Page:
Factors That Effect Model Suitability


The extent to which a specific air quality model is suitable for the evaluation of source impact depends upon several factors.
These include:

  1. Meteorological and topographical complexities of the area
  2. Level of detail and accuracy needed for the analysis
  3. Technical competence of those undertaking such simulation modeling
  4. Resources available
  5. Detail and accuracy of the data base, that is emissions inventory, meteorological data, and air quality data

Appropriate data should be available before any attempt is made to apply a model. A model that requires detailed, precise, input data should not be used when such data are unavailable. However, assuming the data are adequate, the greater the detail with which a model considers the spatial and temporal variations in emissions and meteorological conditions, the greater the ability to evaluate the source impact and to distinguish the effects of various control strategies.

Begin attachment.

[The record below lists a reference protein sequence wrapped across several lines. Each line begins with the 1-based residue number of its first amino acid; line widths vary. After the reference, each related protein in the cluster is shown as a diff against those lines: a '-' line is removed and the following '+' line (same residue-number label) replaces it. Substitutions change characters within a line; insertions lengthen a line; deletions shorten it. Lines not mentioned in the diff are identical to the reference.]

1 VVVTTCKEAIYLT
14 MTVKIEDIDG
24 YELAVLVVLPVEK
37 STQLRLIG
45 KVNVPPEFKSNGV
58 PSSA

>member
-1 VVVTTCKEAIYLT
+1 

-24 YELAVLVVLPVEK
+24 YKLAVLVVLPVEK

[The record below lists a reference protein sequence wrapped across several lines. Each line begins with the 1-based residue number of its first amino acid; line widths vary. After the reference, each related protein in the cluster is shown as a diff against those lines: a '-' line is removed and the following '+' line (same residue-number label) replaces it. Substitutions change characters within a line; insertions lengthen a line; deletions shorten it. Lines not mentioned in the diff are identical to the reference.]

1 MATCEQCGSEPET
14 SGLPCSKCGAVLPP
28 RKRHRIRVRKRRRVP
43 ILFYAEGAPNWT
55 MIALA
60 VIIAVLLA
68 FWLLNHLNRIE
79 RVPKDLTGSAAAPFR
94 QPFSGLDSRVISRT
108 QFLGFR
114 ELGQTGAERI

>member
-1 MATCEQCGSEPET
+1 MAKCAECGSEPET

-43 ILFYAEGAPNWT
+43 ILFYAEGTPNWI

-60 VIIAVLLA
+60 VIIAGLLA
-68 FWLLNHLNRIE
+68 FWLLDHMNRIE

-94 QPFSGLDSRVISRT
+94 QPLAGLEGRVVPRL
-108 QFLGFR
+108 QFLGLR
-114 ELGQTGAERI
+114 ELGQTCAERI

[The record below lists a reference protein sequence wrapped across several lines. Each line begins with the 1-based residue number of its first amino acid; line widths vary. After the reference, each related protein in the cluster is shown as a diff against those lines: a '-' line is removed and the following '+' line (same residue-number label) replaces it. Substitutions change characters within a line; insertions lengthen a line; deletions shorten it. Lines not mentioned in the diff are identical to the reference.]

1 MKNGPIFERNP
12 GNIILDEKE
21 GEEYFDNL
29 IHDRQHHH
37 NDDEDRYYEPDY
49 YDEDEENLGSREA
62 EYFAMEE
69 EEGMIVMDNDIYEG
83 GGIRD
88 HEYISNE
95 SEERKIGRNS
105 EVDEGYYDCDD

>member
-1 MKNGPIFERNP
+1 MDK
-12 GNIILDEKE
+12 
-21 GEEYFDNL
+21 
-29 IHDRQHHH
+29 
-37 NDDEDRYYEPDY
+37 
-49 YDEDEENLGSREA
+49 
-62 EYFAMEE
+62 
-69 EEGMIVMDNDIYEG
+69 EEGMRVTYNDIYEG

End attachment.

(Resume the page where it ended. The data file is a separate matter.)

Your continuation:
Models are highly specialized tools. Competent and experienced personnel are an essential prerequisite to the successful application of simulation models. The need for specialists is critical when the more sophisticated models are used or the area being investigated has complicated meteorological or topographical features. A model applied improperly, or with inappropriately chosen data, can lead to serious misjudgments regarding the source impact or the effectiveness of a control strategy.

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